You go away from some movies saying, “I know how they did that.” In Saving Private Ryan , the battle scenes are so graphic you can’t believe what you’re seeing. You are never aware of the camera’s presence. Nothing looks rehearsed or staged. You are simply knocked out of your seat. Far from a conventional gung-ho war movie full of macho heroics, it still makes you feel the tiny moments of valor that came unexpectedly to the men who fought in World War II, without losing track of its human narrative. Some people will object to the scratch patrol of eight guys who sometimes seem to wipe out half the German Army with an endless supply of artillery, but the film is so beautifully paced by Mr. Spielberg and frenetically edited (by Michael Kahn) that you never have time to fret about the occasional plot contrivance. For pure brute force, it outranks Battleground , Battle of the Bulge , Bataan and even The Longest Day as great war movies go.
For younger audiences who’ve never heard of Omaha Beach or Bastogne or even Adolf Hitler, this movie is a valuable history lesson. For more mature audiences, it’s a renewal of understanding for the last war that was really worth fighting. I said it before and I’ll say it again. Saving Private Ryan is a masterpiece. And why not? Mr. Spielberg has made one of the greatest children’s movies of all time. He made one of the greatest horror movies of all time. He made the greatest Holocaust movie of all time. After E.T. , Jaws and Schindler’s List , it’s only logical that he should now make one of the greatest war movies of all time. And that’s exactly what he did.
Despite the smell of incense and the sitar music, Nicholas Hytner’s attempt to move Shakespeare’s Twelfth Night to the Orient in the controversial summer production at Lincoln Center often seems more like Jacques Offenbach than Ravi Shankar. It’s a lavish spectacle for the eye, if not always for the ear. Designer Bob Crowley’s Illyria is built on canals that look more like Venice than Kashmir. Persian carpets with peacocks are separated by boardwalks of Indian mosaics, and into the sapphire-blue swimming pool buffed and burnished actors from the Reebok Gym thrash around, wearing as little as the law allows. When Paul Rudd’s Orsino says the famous line “If music be the food of love, play on!” he’s smoking an opium pipe in a horizontal stupor. When Helen Hunt’s Viola enters, she emerges from a shipwreck, wading through pools of gossamer mist. Yes, there’s razzle all over the place, new ideas in motion and plenty of dazzle to divert the attention, but where is William Shakespeare?
I welcome any revisionist version of Twelfth Night , including Your Own Thing , the rock musical that even included a scene between Humphrey Bogart, Queen Elizabeth, Michelangelo’s God from the Sistine Chapel and John Wayne. But setting this most romantic of comedies in a disco would somehow seem less bizarre than some of the antics in this odd production. The tangled loves of Viola and her twin brother Sebastian, Count Orsino, Olivia, and the assorted servants and court jesters who confuse them further, are still a dizzy delight, ripe for a romp, be the setting Marrakech or Maine. But it’s a strange assortment of miscast bedfellows who do the romping here.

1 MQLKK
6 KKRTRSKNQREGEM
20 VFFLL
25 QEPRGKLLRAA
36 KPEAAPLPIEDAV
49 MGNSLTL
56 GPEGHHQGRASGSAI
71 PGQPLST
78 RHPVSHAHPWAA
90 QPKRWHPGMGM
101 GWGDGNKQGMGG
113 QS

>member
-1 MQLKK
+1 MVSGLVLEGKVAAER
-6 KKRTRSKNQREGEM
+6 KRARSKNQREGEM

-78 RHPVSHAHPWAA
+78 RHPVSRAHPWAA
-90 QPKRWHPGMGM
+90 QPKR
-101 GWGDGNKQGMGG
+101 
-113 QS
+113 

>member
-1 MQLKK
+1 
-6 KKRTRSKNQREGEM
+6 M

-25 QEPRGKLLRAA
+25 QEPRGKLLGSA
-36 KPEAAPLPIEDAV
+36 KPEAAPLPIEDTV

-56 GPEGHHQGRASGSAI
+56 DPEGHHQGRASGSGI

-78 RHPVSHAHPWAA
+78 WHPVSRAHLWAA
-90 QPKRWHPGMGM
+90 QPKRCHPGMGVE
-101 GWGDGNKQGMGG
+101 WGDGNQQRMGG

The major surprise is Kyra Sedgwick, a movie star with the beauty, timing and body language to make Olivia the giddy goddess dreams are made of. Helen Hunt, with her boyish ponytail and no-nonsense delivery, is a fetching gender-bender who often reduces the archaic meter to contemporary readings that will please people who hate Shakespeare, but she doesn’t have the vocal shadings or the stage training to make Viola memorable. With earrings dangling and long curls cascading down his back like a horse’s mane, Paul Rudd looks like a rock guitarist on bad drugs. Light-years removed from the charming gay schoolteacher he played in Mr. Hytner’s endearing film The Object of My Affection , he still lacks the manly stature to make Orsino the center of attention. Brian Murray and Max Wright play the fools as a drunken Laurel and Hardy, eating Chinese takeout with chopsticks, while their cohort in lowbrow comedy, Skipp Sudduth, in knickers and beanie, is dressed like Warren Beatty in Bulworth . Always a marvel, Philip Bosco is a riotous Malvolio, making the transition from stern financial wizard to witless moron with a shriveled attitude and wrinkled brow that reminded me of the Smirnoff vodka man with constipation. Some members of the huge cast are still searching for the sub-layers of their roles, and others, like Rick Stearn as the handsome Sebastian, are scarcely on speaking terms with the Bard at all.
In the impressive sumptuousness of the production design, there is much to admire, but when you spend more time counting and recounting the number of candles raised and lowered from the ceiling on a starry Twelfth Night (I counted 60), there is something wrong with the night itself.